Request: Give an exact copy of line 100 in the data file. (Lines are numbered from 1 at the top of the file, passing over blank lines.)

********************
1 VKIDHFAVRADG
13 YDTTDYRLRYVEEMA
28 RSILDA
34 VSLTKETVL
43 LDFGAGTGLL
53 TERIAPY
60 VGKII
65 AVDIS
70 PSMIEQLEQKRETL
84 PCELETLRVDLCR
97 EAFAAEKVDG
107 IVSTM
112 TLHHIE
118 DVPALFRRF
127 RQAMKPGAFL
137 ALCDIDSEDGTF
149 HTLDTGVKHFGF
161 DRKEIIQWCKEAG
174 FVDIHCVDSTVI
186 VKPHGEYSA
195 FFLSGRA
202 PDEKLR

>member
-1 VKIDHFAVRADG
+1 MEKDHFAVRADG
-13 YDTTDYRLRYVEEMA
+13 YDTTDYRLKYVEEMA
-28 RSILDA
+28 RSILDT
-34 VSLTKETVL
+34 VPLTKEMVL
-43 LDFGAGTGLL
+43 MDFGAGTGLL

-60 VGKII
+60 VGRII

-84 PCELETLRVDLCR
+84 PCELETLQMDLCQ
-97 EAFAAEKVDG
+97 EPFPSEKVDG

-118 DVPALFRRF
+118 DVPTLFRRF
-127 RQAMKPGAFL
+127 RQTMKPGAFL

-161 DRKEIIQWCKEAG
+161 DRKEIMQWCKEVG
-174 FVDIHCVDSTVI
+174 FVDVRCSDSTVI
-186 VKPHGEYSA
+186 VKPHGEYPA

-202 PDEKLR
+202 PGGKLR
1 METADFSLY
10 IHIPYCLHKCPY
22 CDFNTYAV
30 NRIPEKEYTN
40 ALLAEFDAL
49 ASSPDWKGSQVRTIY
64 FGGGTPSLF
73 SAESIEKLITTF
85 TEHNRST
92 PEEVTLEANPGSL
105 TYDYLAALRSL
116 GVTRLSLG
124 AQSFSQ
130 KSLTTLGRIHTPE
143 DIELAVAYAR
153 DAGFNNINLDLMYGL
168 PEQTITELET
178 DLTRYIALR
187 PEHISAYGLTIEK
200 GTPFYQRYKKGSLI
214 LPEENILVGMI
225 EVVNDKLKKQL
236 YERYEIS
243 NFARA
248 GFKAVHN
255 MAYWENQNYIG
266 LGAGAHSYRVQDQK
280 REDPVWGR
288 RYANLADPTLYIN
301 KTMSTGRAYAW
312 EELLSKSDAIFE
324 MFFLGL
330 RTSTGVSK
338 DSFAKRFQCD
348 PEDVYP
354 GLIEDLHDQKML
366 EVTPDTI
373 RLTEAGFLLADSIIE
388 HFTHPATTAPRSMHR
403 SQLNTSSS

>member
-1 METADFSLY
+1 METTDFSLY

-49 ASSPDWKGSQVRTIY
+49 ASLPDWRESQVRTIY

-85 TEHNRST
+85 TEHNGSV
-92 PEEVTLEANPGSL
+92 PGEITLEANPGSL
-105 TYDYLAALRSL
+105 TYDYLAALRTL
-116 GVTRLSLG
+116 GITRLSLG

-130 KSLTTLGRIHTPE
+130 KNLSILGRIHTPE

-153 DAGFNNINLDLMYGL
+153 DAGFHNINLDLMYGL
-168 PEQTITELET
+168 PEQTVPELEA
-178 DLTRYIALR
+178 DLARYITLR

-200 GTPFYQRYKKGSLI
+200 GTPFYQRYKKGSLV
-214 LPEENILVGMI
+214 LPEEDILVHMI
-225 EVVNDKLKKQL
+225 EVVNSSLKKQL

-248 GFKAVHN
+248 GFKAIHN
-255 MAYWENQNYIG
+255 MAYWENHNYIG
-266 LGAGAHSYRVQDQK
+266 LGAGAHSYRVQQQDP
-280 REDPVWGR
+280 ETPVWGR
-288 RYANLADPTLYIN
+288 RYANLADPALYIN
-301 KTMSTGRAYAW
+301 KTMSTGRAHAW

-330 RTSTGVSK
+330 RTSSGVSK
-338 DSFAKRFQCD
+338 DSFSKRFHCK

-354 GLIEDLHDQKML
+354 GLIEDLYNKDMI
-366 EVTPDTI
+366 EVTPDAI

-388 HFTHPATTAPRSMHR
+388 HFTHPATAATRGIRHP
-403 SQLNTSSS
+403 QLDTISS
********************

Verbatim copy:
+92 PGEITLEANPGSL